It is unclear where Sedna was formed, or why its orbit is so elongated. It does not appear to be a Kuiper belt object, because its orbit never gets close to that region of space; some astronomers have suggested Sedna might be an inner Oort cloud object (see comet). Sedna was discovered on Nov. 14, 2003, by astronomers Mike Brown, Chad Trujillo, and David Rabinowitz, using computer analysis of images taken in a survey of the Kuiper belt. It was named for the Inuit goddess of the ocean because of the cold, remote location its orbit traverses. The term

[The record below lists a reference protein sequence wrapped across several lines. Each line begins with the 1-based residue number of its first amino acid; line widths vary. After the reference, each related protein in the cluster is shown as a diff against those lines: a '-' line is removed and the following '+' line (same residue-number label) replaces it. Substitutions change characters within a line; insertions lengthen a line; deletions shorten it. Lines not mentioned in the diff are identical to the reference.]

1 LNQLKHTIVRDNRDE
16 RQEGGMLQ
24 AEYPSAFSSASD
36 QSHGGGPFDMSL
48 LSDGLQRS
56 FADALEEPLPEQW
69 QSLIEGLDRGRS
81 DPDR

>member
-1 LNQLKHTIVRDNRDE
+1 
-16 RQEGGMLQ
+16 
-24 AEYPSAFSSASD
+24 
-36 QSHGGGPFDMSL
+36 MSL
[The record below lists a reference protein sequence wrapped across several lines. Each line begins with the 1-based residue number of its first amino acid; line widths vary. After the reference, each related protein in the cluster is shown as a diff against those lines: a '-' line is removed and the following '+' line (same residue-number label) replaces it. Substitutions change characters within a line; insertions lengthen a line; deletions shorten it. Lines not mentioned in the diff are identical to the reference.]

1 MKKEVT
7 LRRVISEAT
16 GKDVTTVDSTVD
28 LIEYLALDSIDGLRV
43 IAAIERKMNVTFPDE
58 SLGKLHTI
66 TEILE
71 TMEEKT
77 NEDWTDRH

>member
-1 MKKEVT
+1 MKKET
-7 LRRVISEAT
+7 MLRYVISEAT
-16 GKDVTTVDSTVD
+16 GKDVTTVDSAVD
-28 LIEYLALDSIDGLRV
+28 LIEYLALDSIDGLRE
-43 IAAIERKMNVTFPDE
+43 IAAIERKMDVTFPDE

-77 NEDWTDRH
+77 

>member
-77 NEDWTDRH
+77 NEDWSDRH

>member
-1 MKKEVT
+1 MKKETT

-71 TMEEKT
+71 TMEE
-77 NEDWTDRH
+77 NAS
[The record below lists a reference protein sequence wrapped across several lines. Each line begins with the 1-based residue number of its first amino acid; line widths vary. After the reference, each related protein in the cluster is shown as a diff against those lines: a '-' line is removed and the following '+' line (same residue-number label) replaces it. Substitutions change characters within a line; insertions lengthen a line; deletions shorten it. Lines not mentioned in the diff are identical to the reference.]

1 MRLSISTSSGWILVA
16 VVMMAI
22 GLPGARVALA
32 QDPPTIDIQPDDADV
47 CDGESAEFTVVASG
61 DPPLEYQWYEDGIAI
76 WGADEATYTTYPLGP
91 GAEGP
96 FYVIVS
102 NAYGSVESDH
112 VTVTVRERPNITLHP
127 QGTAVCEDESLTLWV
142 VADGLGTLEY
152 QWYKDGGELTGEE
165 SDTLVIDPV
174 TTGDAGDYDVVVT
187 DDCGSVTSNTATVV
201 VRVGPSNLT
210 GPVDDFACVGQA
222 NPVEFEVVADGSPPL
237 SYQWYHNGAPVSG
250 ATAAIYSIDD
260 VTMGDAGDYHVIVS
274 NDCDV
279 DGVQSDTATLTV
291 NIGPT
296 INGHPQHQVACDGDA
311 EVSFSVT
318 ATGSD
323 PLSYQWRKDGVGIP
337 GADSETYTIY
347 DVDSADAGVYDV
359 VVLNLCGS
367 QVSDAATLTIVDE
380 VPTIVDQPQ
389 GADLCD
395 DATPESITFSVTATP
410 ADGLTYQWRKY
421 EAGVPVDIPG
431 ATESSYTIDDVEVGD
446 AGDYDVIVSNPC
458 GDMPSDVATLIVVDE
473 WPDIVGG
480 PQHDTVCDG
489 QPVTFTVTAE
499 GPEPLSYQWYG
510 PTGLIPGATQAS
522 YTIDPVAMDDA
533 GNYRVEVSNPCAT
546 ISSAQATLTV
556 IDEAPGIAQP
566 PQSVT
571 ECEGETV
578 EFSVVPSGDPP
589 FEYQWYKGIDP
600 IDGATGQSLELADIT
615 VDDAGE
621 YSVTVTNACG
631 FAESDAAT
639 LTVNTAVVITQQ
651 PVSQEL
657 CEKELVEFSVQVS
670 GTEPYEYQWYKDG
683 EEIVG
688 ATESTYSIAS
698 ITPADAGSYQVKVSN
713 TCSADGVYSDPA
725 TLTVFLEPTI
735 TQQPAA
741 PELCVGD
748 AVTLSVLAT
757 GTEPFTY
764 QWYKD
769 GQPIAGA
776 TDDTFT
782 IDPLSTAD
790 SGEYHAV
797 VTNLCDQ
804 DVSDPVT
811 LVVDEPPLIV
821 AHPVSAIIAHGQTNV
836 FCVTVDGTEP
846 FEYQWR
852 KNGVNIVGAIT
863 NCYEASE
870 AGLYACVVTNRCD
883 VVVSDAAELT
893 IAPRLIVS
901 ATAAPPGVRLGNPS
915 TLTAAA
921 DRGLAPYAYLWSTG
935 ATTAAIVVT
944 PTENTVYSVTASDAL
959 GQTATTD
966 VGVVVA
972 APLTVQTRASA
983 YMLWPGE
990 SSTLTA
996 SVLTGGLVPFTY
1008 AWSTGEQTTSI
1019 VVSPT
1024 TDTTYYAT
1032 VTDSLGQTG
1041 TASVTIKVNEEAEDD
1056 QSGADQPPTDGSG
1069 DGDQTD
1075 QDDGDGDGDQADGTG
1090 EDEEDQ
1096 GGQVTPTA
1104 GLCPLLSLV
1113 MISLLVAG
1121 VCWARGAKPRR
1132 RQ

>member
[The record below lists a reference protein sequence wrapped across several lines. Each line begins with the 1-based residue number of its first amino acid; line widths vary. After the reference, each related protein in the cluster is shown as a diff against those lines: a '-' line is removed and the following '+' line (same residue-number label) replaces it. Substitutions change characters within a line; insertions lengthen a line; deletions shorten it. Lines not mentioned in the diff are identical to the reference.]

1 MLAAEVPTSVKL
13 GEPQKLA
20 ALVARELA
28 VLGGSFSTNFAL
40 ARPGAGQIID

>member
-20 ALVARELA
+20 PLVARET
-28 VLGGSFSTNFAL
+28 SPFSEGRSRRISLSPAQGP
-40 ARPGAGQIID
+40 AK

sednoid was coined to described bodies found between the Oort cloud and Kuiper belt; a second such planetoid was discovered in 2012.
The Columbia Electronic Encyclopedia, 6th ed. Copyright 2012, Columbia University Press. All rights reserved.
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